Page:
How to start a community recycling program in 19 steps!
How to start a community recycling program (and, you know, a global community revolution) in 19 steps!
1. Place a 20-foot shipping container in an on-street parking spot in your neighborhood. Most cities have a permitting process to place storage containers on the street. In Portland, Ore., it’s $10 per 20 feet per week, or roughly $40 a month. There is often no set time limit for how long you can keep your container there, as long as none of your neighbors complain.
2. Turn the shipping container it into a Precious Plastic recycling center, following the open-source plans available for free at preciousplastic.com.
3. Start collecting plastic locally and extrude the HDPE (2) and PP (5) plastics into inter-locking beams that bolt together to build the frame of a low-cost tiny home. Use extruded PETE (1) bottles to fill the walls with poly-insulation. Finish with plywood and metal roofing. Total cost should be around $500-$1000.
4. Place one tiny home on every block within a 1-block radius of your new community recycling center, making a collection area of exactly 9 blocks (if you live in a grid-planned neighborhood). In Portland, the city’s current non-enforcement policy allows 2 tiny homes to be placed in the backyard or driveway of any private property. The tiny house can also be placed on the street and/or on a trailer. Choose what’s best for your community.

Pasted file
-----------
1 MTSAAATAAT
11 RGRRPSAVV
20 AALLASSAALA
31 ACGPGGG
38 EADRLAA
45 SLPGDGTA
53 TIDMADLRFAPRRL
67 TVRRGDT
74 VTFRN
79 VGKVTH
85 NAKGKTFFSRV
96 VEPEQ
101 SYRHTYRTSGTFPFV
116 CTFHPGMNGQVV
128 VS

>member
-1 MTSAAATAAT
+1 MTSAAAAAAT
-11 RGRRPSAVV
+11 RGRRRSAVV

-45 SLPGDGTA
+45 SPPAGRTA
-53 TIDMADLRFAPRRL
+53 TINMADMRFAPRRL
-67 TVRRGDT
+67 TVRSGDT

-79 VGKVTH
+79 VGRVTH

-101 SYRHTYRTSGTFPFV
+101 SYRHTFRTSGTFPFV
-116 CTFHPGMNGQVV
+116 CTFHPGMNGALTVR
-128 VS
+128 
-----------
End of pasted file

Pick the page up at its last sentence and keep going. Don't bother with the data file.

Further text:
5. Offer the tiny homes to low-income folks, formerly unhoused folks, or anyone else, as a work-trade position in which the person lives rent-free in exchange for collecting the recycling from each house once or twice a week, and transporting it to the recycling center, where it can be turned into even more houses. Build 15 more tiny homes and you would cover a 2-block radius, and so on.
6. Remember that if you’re going to be picking up plastic anyway, you might as well just take all the garbage. Offer your waste-pick up services to your neighbors for free, on the one condition that they pre-sort their wastes, since trash is waaaay easier to sort at its source. A good place to start is to have bins for the following things: Batteries, Light Bulbs, Food Scraps, Yard Waste, Paper+Cardboard, and then 8 bins for plastics, sorted by their recycling codes 1-7, plus a ? bin for everything else. Add more as needed.